Ask any rider in the pro peloton to pick any stage of any race to cross the line first on, chances are the queen stage of the Tour de France is well up there.
Add in that this year the stage finished up Alpe d'Huez, on Bastille Day, and you're likely to make any pro rider's dreams come true, no more so than if you're a young Brit in just your second Grand Tour with only one major senior road race win to your name.
To win any stage at the Tour de France is no mean feat, but even fewer riders manage to win the Queen stage as their first ever. Stage 12 was always going to cause fireworks with ascents of the Col du Galibier, Col de la Croix de Fer and Alpe d'Huez, it was likely that a breakaway would get away but whether it could stay away was a very different question.
Well, thanks to many of the pro riders now uploading their data to Strava as part of their collaboration with the Tour de France and Tour de France Femmes Avec Zwift, it's possible to see just how fast Pidcock was going. Over the 165.1km stage, the Ineos Grenadiers rider averaged 32.8kph despite the route having 4,862m of elevation gain. Unfortunately his power and heart rate data are hidden for obvious reasons, but Ineos Grenadiers has allowed him to publish cadence data: 88rpm for the stage.
Pidcock didn't make life easy for himself, missing the initial break and then bridging across on the descent of the Col du Galibier. In fact, he took the KOM by a significant margin. Chris Froome is the next TdF competitor on the leaderboard, the fellow Brit getting caught by Pidcock and then trying to cling on to his rear wheel.
At the end of the stage, Froome said [Pidcock] "was flying on the descents today, I think that his bike handling and mountain biking probably came in handy today", adding that "there was a few points where I backed off the wheel a bit because he was definitely pushing the limits."
It was on the descent of the Col de la Croix de Fer, though, that Pidcock hit his maximum speed of the ride, a massive 100.8kph according to his Strava. Pidcock said in a post-race interview that this was his record and that he'd never been over 100kph on the bike before. What a time to do it!
Of course, Pidcock also had to climb at speed. He whittled down the breakaway group on the ascent of the Croix de Fer, averaging 21.1kph for the 22.5km mountain that averages 5.3%. That wasn't enough to snatch the KOM though, as Laurens Ten Dam holds on to that with his effort from 2015. Who won the stage on that day? None other than Chris Froome.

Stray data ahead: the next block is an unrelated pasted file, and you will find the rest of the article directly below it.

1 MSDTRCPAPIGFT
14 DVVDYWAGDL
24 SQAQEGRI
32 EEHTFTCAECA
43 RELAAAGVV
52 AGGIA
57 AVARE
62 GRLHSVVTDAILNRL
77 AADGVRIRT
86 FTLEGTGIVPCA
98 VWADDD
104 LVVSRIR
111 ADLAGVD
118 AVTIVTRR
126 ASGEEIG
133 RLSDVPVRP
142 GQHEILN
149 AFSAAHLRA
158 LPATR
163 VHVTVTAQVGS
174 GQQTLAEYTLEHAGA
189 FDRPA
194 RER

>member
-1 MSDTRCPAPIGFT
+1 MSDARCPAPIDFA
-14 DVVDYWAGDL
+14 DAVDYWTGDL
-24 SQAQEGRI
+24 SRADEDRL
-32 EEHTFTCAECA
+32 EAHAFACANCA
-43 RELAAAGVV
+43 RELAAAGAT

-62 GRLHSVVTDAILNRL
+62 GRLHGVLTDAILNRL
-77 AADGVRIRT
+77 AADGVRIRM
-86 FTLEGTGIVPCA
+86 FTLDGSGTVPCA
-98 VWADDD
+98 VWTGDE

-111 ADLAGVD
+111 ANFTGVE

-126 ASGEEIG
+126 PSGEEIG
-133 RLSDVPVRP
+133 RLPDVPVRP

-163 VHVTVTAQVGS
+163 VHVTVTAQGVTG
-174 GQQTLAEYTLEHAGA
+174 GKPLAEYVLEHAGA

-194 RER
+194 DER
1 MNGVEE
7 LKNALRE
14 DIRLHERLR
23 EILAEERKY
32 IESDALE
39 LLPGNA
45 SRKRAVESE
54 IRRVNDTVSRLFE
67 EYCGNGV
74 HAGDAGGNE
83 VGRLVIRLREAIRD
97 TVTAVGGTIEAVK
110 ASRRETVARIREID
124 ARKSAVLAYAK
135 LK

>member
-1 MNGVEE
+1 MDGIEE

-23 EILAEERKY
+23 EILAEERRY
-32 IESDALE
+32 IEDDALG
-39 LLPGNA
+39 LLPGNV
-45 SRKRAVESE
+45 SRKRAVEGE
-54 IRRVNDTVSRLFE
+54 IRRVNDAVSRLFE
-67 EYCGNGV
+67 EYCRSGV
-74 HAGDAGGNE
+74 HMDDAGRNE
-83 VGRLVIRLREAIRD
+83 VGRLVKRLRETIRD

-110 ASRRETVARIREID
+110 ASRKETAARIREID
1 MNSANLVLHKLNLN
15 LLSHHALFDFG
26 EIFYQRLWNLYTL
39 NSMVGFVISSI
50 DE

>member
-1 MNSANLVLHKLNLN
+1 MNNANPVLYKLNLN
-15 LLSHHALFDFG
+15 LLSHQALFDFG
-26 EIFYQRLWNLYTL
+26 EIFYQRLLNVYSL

As Pidcock hit the final climb of the day, the race could still have gone either way. Alpe d'Huez has a reputation for a reason, and has been the downfall of many a great rider. Pidcock conquered the 21 hairpins with an average speed of 20.4kph, which although slower than the GC favourites behind was more than enough to hold off their late charge. The experienced climbers of Chris Froome and Louis Meintjes couldn't live with the pace as Pidcock waded his way through the crowds.
If you're struggling to put into context just how quick Pidcock assailed the Alpe, then look no further than his VAM (Vertical Ascent in Meters). This is a unit that helps to judge climbing performance regardless of the gradient or the particular climb, and 1,563 is an absolutely huge figure to hold for 43 minutes! If you're on Strava then take a look at some previous rides and see how close you have got.
The elevation did offer some relief from the heat though. At low elevation Pidcock's data indicates a maximum temperature of 42°C, but thanks to spending much of the 5-hour ride above 1,500m, the average was a slightly more manageable 33°C.
What did you find more impressive, Pidcock's climbing or descending? Let us know in the comments section below...
Jamie has been riding bikes since a tender age but really caught the bug for racing and reviewing whilst studying towards a master's in Mechanical engineering at Swansea University. Having graduated, he decided he really quite liked working with bikes and is now a full-time addition to the road.cc team. When not writing about tech news or working on the Youtube channel, you can still find him racing local crits trying to cling on to his cat 2 licence...and missing every break going...